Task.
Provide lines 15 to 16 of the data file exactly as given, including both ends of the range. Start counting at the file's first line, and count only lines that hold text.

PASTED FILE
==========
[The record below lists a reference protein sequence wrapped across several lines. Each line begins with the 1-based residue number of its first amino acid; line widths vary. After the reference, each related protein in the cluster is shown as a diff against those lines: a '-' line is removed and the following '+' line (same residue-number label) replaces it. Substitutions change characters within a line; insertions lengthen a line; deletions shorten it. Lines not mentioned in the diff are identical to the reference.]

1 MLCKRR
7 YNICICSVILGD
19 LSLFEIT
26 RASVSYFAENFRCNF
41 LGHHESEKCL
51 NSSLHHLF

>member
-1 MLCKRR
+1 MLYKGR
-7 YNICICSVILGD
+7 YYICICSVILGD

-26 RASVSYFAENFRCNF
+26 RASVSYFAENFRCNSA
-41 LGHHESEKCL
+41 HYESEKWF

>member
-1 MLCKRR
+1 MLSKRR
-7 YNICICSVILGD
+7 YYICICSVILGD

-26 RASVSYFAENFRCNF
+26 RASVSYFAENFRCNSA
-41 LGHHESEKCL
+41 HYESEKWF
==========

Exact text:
-41 LGHHESEKCL
+41 HYESEKWF